Postcard from the 2012 Aspen Ideas Festival
Here I am during the Theater That Matters session at this year's Aspen Ideas Fest. Photo by Dan Bayer
I closed out June and kicked off July at the Aspen Ideas Festival, which is just what it sounds like: a convening of leading thinkers in particular subjects. It’s an exchange of ideas---to hear what others are thinking, to have provocative questions, to hear input, and have a stimulating discussion back and forth as we engage the major ideas of our time in the particular subjects that we deal with everyday. I was there two years ago, and the arts have really ramped up in that time, under Damian Woetzel---the director of the Aspen Institute Arts Program and member of the President's Committee on the Arts and the Humanities---in terms of their importance in the program and the quality of the discussion. It was very stimulating for me to attend.
I had the full festival experience because at any given time I was a moderator, a participant, or an observer of so many panels. The first was a Saturday morning breakfast session called Making Cities Sing moderated by my good friend Richard Florida, who is the creative economy guru, as we all know. It was really wonderful to have Richard introduce and moderate this particular panel as his work in this field has sparked this thinking, and a lot of these initiatives. I shared the stage with Dennis Scholl, the vice president of arts at the Knight Foundation, and Darren Walker, vice president of the Ford Foundation. Darren and Dennis have been key players in both the formation and build-out of ArtPlace, which is a collaboration among 10 major foundations and six banks to invest in creative placemaking projects across the country. We actually talked a lot about ArtPlace: what it’s doing in cities across the country and how the project represents the intersection of art and the real world---people’s real lives, neighborhoods, communities. It’s a private sector parallel to what the NEA’s Our Town program does---using art to revitalize places. We had a great discussion with lots of back and forth.
Creative placemaking is a very important subject. This is an important field that is gaining traction and scale all across the country. We referred at one part during the panel to the recent announcement from the Kresge Foundation that from now on all their grant-making in the arts is going to relate to creative placemaking. That’s a big step. As we start to see more of this happen at foundations and more focus by the NEA in this area, we’re starting to see the genesis of a national movement.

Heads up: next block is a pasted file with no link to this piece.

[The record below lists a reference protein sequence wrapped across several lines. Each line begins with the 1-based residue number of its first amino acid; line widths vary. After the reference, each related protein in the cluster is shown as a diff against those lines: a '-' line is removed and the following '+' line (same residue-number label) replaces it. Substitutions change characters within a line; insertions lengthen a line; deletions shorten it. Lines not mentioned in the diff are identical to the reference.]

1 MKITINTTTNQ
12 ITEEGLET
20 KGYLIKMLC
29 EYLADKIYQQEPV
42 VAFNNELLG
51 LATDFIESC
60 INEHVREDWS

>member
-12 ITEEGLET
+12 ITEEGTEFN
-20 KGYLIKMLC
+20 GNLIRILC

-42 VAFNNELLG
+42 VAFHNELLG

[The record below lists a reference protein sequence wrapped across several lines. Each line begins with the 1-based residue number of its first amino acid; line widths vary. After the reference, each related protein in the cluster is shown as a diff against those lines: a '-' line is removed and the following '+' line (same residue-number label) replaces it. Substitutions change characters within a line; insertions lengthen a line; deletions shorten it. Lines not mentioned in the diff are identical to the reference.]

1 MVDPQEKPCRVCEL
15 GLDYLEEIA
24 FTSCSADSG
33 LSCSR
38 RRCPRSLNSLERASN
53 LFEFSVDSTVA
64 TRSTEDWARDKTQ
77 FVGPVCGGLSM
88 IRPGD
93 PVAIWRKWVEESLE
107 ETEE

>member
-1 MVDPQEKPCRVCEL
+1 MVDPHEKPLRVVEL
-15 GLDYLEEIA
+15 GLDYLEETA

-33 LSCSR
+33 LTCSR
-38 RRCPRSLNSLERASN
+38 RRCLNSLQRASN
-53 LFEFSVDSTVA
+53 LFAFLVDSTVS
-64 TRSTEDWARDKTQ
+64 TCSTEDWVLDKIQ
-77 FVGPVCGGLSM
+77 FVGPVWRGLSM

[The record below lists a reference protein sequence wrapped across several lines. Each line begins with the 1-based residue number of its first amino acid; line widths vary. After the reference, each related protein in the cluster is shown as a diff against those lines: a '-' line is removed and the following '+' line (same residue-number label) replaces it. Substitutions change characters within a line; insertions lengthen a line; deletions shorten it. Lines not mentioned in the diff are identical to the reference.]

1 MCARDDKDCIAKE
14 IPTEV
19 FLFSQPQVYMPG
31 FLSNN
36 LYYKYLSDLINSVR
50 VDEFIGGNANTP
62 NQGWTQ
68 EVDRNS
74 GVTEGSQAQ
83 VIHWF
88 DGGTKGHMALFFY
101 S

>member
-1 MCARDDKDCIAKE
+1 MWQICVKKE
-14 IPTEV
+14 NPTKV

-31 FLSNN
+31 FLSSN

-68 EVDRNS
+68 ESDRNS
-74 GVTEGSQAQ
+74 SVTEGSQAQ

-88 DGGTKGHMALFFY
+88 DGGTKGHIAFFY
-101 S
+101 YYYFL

On Sunday I felt like I went back in time to my career as a theater producer. I hosted a panel of very important theater directors: Oskar Eustis, who runs the Public Theater, Julie Taymor, a great director, Greg Mosher, a very significant director and the former artistic director of Lincoln Center, and Anna Deavere Smith, a well-known and wonderful theater artist. The subject of the session was “Theater that Matters.”
I tried to set the tone by saying that theater that matters has to have some element of the counter-culture in it. That theater that just entertains or just confirms values that we already have, or tells us things that we already know, is not ultimately that interesting or compelling. There has to be theater that challenges us, that unsettles us, and this theater, by and large, demands subsidy. My point is that the reason you have the NEA, the reason you have foundation patronage and private patronage of the theater, is so that you can do work that is not necessarily totally confirmatory, that isn’t totally telling us what we want to hear, but telling us something maybe that we don’t want to hear, or something we haven’t heard before. That kind of bold work generally requires subsidy. The NEA and other funders exist, in my view, so that the marketplace is not the sole determinant of what we see on the stage. And if the marketplace is not the sole determinant, and I believe it shouldn’t be, you need subsidy.